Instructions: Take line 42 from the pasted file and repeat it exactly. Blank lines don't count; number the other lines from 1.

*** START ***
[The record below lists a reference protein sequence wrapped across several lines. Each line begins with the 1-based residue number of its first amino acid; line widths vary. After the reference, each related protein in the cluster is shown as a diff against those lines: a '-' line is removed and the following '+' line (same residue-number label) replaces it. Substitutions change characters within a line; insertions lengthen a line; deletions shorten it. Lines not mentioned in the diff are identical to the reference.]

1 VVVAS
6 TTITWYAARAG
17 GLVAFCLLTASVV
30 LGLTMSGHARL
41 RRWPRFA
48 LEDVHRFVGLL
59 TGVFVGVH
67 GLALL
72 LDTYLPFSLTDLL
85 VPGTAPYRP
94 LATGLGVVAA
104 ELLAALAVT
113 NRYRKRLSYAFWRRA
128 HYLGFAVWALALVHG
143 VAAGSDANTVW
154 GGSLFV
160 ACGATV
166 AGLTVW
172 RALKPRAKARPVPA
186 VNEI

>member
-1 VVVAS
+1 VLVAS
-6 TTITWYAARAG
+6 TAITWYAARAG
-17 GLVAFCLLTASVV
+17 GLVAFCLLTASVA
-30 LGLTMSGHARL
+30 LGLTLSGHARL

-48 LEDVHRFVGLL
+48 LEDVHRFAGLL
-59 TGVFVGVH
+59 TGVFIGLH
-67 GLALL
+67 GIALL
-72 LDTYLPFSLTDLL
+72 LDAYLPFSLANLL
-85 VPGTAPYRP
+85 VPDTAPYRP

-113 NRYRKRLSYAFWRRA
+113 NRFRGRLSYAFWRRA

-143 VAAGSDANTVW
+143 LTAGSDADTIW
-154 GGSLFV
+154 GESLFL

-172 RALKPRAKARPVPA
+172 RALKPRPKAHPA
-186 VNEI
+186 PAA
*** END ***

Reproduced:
+113 NRFRGRLSYAFWRRA